Facing severe crises to public health, the county’s economy and its budget, County Executive Marc Elrich sent the letter below to the county council about the budget.  The main takeaways are:

1. The executive has instituted freezes on hiring and procurement for functions not related to COVID-19 response.  Overtime has also been restricted to COVID-19 response departments.

2. The finance department has begun estimating the crisis’s impact on county revenues.

3. The executive has begun talking to the county’s unions about “a range of compensation issues.”  No further details were provided.

4. Office of Management and Budget Director Rich Madaleno has been designated as the liaison to the council on “issues related to fiscal response and recovery.”  When Madaleno was a State Senator, he was a key player in working on the state’s budget problems during the Great Recession.  Few people in Maryland understand the state budget better than Madaleno.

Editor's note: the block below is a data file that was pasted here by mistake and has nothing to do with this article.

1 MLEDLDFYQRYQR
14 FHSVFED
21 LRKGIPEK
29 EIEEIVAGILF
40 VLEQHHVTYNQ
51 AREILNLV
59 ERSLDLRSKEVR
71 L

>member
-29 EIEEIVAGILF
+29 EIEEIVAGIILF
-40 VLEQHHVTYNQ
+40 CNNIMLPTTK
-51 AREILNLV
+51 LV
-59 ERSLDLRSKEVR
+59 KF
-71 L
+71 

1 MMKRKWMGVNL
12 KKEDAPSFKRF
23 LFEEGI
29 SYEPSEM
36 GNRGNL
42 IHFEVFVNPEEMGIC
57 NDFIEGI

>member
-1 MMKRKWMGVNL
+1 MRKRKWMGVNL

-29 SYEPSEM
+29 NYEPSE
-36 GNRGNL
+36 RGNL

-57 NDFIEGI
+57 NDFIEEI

We reprint Elrich’s letter below.  Bethesda Beat has reactions from some members of the county council.

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Montgomery Leads Maryland in Social Distancing

Unacast has used data from smartphones to grade states and localities on how much social distancing is occurring. Their major measure is change in average mobility based on the distance traveled. So how’s Maryland doing? Overall, we get an “A” on their scoreboard.

Average distance traveled has declined 43% in Maryland. That still leaves us behind the following 14 jurisdictions: DC (60%), Alaska (52%), Nevada (51%), New Jersey (50%), Rhode Island (50%), California (48%), New York (48%), Massachusetts (47%), Connecticut (46%), Minnesota (46%), Vermont (46%), Louisiana (45%), Michigan (45%), and Pennsylvania (45%).

Here are the trends in average mobility as well as the number of reported cases. Remember that the number of reported cases is lower than the number of cases and depends a lot on testing.

There are substantial variations in social distancing by county:

Teal/turquoise indicates more social distancing (“A”) while orange indicates very weak social distancing (“F”). Forest green rates a “B” while army green indicates a “C” rating. No Maryland counties received a “D” rating. Here are the specific numbers for Maryland jurisdictions:

Change in Average Mobility
1. Montgomery (52%)